In sensitivity analysis excluding participants who reported to receive anti-hypertensives, anti-diabetics, lipid-lowering agents, uricosuric agents, or thyroid medication, the association between hypothyroidism and the risk of eGFR < 60 mL/min/1.73 m2 were more pronounced (Supplementary Tables 2 & 3).
In the stratified analyses aimed to evaluate whether risks were modified by baseline characteristics, hypothyroidism was consistently and significantly associated with an increased risk of eGFR < 60 mL/min/1.73 m2 across all age and sex groups (Supplementary Table 4). Female subjects and younger subjects (age 20–49 years-old) seem to have higher ORs of decreased eGFR than males or older subjects (age ≥ 50 years) (Supplementary Table 4). Hypothyroid participants without dysglycemia had a slightly higher OR of decreased eGFR than those with dysglycemia (Supplementary Table 4).
In this large cross-sectional study involving 74,356 participants recruited from a voluntary health examination program, we found a clear dose-dependent association between hypothyroid status and eGFR and proteinuria. The risk of CKD, defined as eGFR less than 60 mL/min/1.73 m2, increased by 2.03 and 7.68-fold for subclinical and overt hypothyroidism as compared to euthyroidism, which remained significant after adjustment for other potential risk factors of CKD. The risk of proteinuria increases by 1.71 and 2.35-fold for subclinical and overt hypothyroidism, but it was attenuated by further adjustment. Our study demonstrates the association of subclinical and overt hypothyroidism with reduced renal function and, to a lesser extent, proteinuria in the general population. To our knowledge, this is the largest study to explore the association between hypothyroidism and eGFR/proteinuria in the general population.
Our results are consistent with previous studies showing that the prevalence of subclinical or clinical hypothyroidism increased as eGFR decreased in the general population19,20,21. In the National Center for Health Statistics third national survey (NHANES III) involving 14, 623 adults, the prevalence of hypothyroidism, including both subclinical and clinical hypothyroidism are 5.4%, 10.9%, 20.4%, 23.0%, and 23.1% in subjects with eGFR >90, 60–89, 45–59, 30–44, and <30 mL/min/1.73 cm2, respectively19. In the Nord-Tronderlag Health Study (HUNT) study involving 24,980 adults in Norway, the mean eGFR is 83.0, 81.6, and 80.3 mL/min/1.73 cm2 in euthyroid subjects with TSH levels of the lower, middle, and higher thirds20. The eGFR decreased further to 79.3 and 76.5 mL/min/1.73 cm2 in subjects with subclinical and overt hypothyroidism20. In another Italian study recruiting 3,089 participants, the prevalence of subclinical hypothyroidism increased from 7% in participants with eGFR > 90 mL/min/1.73 cm2 to 17.9% in participants with eGFR < 60 mL/min/1.73 cm2 21. These data, together with our present study, support the association of subclinical and clinical hypothyroidism with reduced eGFR in the general population. Collectively, these data suggest subclinical hypothyroidism as a novel risk factor of reduced renal function.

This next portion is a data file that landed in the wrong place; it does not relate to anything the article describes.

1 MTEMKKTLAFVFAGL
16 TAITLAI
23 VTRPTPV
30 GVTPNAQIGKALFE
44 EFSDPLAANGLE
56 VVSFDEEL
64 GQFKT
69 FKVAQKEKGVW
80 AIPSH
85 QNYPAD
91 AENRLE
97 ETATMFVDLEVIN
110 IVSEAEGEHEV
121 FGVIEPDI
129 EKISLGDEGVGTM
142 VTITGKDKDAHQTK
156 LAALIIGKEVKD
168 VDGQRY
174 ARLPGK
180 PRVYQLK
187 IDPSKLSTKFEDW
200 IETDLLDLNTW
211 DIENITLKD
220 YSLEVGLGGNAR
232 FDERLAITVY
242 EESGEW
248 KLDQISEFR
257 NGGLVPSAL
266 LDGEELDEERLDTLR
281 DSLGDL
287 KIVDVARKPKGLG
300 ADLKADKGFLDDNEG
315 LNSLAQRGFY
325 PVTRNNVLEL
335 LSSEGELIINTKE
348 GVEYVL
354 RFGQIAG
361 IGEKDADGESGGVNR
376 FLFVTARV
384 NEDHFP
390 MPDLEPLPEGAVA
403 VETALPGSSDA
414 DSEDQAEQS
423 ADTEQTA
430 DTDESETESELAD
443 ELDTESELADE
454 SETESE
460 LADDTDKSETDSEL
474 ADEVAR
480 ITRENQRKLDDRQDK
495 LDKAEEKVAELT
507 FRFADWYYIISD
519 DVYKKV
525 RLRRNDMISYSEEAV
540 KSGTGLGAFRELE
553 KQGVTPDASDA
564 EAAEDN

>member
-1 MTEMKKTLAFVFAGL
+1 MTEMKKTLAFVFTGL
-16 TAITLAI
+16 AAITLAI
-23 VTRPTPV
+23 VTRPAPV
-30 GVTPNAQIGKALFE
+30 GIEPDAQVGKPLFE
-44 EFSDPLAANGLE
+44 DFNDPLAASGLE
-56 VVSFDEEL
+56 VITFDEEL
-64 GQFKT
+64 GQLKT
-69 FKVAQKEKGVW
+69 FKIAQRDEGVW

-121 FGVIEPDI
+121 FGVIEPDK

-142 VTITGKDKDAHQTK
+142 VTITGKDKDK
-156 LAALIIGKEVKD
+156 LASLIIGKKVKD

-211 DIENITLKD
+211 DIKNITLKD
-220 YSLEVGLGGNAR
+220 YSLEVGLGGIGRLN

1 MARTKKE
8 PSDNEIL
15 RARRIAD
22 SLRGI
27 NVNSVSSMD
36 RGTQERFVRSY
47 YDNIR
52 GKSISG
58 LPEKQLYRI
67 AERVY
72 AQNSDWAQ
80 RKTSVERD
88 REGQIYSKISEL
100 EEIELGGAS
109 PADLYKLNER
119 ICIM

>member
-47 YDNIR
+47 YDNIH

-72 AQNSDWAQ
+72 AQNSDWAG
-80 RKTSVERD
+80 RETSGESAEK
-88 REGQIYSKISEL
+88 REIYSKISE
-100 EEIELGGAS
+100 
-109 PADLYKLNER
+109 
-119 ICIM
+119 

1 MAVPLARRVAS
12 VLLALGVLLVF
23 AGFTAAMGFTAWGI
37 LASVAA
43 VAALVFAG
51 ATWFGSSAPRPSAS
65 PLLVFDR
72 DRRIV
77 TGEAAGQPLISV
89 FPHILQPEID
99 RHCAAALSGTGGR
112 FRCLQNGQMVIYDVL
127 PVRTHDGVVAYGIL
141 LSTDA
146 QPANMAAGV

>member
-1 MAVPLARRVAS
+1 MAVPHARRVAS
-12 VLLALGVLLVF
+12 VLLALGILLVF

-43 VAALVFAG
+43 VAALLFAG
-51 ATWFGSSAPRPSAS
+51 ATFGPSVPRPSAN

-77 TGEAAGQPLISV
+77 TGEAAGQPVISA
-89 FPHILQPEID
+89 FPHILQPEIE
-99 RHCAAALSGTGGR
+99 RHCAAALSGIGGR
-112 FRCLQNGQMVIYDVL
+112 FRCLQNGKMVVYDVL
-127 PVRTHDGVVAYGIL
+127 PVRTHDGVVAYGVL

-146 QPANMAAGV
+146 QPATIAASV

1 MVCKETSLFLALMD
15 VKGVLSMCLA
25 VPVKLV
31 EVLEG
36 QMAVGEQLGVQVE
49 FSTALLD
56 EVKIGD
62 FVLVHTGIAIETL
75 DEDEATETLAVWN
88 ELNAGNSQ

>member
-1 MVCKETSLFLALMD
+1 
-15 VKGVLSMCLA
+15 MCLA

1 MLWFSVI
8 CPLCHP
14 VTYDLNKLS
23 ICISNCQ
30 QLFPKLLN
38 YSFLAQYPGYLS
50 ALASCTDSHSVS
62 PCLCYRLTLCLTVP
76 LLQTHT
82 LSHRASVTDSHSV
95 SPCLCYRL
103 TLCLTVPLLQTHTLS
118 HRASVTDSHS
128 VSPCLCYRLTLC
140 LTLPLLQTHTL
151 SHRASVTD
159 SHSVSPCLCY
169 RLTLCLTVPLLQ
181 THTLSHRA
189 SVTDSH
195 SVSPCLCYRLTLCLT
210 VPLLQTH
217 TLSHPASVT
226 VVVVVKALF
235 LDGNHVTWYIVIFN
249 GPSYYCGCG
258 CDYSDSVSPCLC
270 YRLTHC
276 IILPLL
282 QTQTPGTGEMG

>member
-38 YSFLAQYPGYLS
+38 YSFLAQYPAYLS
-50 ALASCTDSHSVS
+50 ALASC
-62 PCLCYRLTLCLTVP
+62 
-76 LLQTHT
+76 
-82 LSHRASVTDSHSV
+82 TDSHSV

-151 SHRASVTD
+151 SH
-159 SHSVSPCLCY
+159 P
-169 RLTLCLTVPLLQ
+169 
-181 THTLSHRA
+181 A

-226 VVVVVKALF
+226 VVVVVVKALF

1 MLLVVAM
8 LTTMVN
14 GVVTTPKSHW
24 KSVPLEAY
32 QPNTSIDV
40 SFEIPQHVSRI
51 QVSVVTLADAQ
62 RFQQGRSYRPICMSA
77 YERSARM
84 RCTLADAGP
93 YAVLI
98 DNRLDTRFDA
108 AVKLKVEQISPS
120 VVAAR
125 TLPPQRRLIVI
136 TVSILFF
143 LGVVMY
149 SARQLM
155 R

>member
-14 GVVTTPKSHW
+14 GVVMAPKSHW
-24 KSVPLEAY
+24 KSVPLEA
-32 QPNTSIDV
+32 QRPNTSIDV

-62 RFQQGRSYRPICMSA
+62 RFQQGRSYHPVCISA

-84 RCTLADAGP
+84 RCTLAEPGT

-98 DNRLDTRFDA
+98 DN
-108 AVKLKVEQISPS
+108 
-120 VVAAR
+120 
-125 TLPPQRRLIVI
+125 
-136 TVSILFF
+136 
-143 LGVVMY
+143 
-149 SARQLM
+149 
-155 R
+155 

Because of the cross-sectional design of these studies, the causal relationship between hypothyroidism and reduced eGFR remains debatable. In uremic patients, low free T3 (low T3 syndrome) resulting form impaired peripheral synthesis of T3 from T4 is the most frequently observed hormonal change22,23,24. However, these hormonal changes were observed in patients with advanced CKD. In our analysis, the prevalence of subclinical and clinical hypothyroidism increase steadily from very-early-stage CKD to advanced CKD. It seems unlikely that only mild decrement in eGFR would affect thyroid function.
Conversely, several observational studies support the notion that hypothyroidism is the culprit of reduced eGFR. Sporadic cases of reversible renal impairment secondary to hypothyroidism have been repeatedly reported14,15,16,17. In addition, several case series reported improved renal function by thyroxine treatment in patients with overt hypothyroidism25,26,27. These observations indicate that hypothyroidism reduces eGFR, which could be reversed by thyroxine treatment. In a retrospective study, Shin, et al. further demonstrated that thyroxine treatment in patients with subclinical hypothyroidism and CKD significantly lowered the rate of decline in eGFR than those not receiving treatment28,29. The protective effect remained significant even after adjustment of other risk factors. Another prospective follow-up study involving 41,454 Taiwanese elderly adults with age >65 year, those with subclinical hypothyroidism have increased HR (1.15; 95% C.I.: 1.05–1.26) of developing CKD and those with over hypothyroidism have even higher increased HR (1.27; 95% C.I.:1.06–1.16) of developing CKD30. In consistent with our stratified analyses, female hypothyroid subjects are more prone to develop CKD in this study (Supplementary Table 4)9,30,31,32. This study, together with our results suggests thyroid hormone might improve renal function in patients with subclinical hypothyroidism.
Several mechanisms by which hypothyroidism dampens glomerular filtration rate were proposed. Mice deficient for thyroid hormone receptor developed hypotension and bradycardia, thereby reducing cardiac output and renal perfusion8. Hypothyroid rats also have a higher renal excretion of sodium10,11. Administration of thyroid hormone to hypothyroid rats restored proximal tubule sodium reabsorption due to an increase in Na+/H+ antiporter activity12, which lead to volume expansion13. In addition, thyroid hormone has been shown to relax arteries and reduce arterial resistance9. These actions of thyroid hormone results in increased glomerular filtration rate13.